Coal: a Human History.
Freese dramatizes coal as the energy source that fueled England's industrialization, provided power for ships and trains, and led to social upheaval when thousands of families who had lived in the sunshine on farms went to work long hours in dark and dangerous mines and factories. Marx and Engels took note of the abuses. One can almost smell the smoke that at times created iridescent colors in the air and burned the lungs. She moves on to the US where immigrants and the poor, angered by inhuman conditions, misuse of children, and owner greed, organized the United Mine Workers and other labor unions.
Freese visited mines in China and recaps the story of backyard steel furnaces under Mao. She takes a hard look at world pollution and global warming and how chemicals stored underground years ago and now released into the atmosphere are certainly a contributing factor. Coal tends to be invisible today, but it is still the source of much of our electricity.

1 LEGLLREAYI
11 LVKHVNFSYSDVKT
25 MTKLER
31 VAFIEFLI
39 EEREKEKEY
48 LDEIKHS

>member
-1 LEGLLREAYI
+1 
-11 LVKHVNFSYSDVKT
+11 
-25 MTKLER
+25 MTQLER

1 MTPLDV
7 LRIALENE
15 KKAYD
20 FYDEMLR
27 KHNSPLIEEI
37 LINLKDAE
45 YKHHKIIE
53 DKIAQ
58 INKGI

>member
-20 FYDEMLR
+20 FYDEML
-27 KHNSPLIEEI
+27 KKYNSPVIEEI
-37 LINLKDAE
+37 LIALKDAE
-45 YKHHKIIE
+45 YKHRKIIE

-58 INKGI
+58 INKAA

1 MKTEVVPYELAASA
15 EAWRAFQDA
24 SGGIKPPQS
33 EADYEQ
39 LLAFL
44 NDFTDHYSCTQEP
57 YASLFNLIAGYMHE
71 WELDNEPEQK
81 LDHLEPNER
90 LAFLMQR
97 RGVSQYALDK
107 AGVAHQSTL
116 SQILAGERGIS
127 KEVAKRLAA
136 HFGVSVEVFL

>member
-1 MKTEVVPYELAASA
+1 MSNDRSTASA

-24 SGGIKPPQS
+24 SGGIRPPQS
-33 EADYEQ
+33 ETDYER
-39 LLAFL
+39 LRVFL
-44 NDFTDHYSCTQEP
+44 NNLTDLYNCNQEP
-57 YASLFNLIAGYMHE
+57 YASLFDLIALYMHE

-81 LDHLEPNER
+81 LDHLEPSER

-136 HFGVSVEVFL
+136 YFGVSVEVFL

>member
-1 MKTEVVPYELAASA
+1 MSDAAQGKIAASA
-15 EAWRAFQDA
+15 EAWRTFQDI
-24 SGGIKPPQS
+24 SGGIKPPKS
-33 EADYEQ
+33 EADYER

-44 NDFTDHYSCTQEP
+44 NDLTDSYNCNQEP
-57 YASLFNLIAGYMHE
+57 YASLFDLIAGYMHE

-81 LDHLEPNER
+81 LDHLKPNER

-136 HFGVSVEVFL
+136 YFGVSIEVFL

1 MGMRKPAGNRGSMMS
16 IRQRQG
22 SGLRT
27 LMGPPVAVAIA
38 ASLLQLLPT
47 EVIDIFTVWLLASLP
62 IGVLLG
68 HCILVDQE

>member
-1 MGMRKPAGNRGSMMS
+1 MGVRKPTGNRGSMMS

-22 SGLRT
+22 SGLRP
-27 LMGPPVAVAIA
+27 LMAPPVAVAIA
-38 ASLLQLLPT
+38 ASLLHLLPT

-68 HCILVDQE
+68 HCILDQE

Reading with clear, crisp enunciation in a deliberate style, Frasier pulls the listener into this absorbing social history of coal. Superb listening for schools and for the general audiobook listener who likes engaging nonfiction.
S--Recommended for senior high school students.
A--Recommended for advanced students and adults. This code will help librarians and teachers working in high schools where there are honors and advanced placement students. This also will help extend KLIATT's usefulness in public libraries.
Edna Boardman, Bismarck, ND
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|Article Type:||Audiobook Review|
|Date:||Sep 1, 2004|
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